Washington, January 22, 2007 -- A policy paper with proposals to restructure conventional American health care fee-for-service payment policies was released today by The American College of Physicians (ACP) at its annual report on "The State of the Nation's Health Care."
"A System in Need of Change: Restructuring Payment Policies to Support Patient-Centered Care" offers a series of nine recommendations to address inadequacies in the current Medicare physician payment and delivery system. The combined recommendations would constitute some of the biggest changes in Medicare payment policies since the program was enacted in 1965.
"The guiding philosophy of these recommendations is that patient needs are best met through the delivery of patient-centered, longitudinal, coordinated care," explained Lynne M. Kirk, MD, FACP, president of ACP.
"This is the model of care that internists and other physicians who provide primary and principal care are trained and well-suited to deliver yet has been historically unrecognized or under-recognized by the payment system," Dr. Kirk emphasized.
The specific recommendations result from three major ACP goals:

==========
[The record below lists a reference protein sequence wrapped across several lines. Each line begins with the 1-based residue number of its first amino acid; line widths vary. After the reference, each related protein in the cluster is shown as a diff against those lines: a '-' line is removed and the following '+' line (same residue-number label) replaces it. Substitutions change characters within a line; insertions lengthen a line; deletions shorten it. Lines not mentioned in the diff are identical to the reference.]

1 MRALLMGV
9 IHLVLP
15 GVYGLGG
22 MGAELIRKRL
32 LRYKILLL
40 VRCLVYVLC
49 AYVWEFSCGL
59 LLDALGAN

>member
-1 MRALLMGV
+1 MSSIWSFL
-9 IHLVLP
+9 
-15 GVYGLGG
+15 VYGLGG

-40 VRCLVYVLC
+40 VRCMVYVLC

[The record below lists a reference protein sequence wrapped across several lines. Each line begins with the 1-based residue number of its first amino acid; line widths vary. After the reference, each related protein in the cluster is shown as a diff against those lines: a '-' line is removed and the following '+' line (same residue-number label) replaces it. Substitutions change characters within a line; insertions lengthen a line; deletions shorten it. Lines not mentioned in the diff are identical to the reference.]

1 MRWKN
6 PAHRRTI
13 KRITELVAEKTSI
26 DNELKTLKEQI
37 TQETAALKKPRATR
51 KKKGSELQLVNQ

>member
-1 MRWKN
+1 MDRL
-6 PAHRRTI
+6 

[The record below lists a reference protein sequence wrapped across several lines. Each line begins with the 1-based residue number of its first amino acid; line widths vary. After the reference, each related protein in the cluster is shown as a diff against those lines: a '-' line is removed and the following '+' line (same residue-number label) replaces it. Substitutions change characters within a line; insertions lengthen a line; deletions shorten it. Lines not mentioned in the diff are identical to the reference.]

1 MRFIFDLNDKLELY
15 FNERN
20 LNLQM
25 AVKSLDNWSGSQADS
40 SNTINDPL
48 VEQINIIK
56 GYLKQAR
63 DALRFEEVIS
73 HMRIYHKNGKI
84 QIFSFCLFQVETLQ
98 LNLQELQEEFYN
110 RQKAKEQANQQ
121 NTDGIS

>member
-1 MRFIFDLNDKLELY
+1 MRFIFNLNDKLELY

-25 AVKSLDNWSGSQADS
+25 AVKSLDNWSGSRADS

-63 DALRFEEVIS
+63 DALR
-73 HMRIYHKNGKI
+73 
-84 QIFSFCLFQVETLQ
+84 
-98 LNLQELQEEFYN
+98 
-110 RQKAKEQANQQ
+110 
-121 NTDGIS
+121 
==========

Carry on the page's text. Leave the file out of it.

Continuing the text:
- Instituting a multi-component, bundled payment structure that facilitates more effective and efficient care delivery for patients through the Advanced Medical Home (AMH). The AMH, also called the patient-centered medical home, offers the benefits of a personal physician with a whole-person orientation. The physician accepts overall responsibility for the care of the patient and leads a team that provides enhanced access to care, improved coordinated and integrated care, and increased efforts to ensure safety and quality.
- Eliminating Medicare's Sustainable Growth Rate (SGR) formula for annual physician fee updates. The College proposes a transitional pathway to accomplish this goal that culminates in a stable and predictable methodology for updating physician paymen
Contact: David Kinsman
American College of Physicians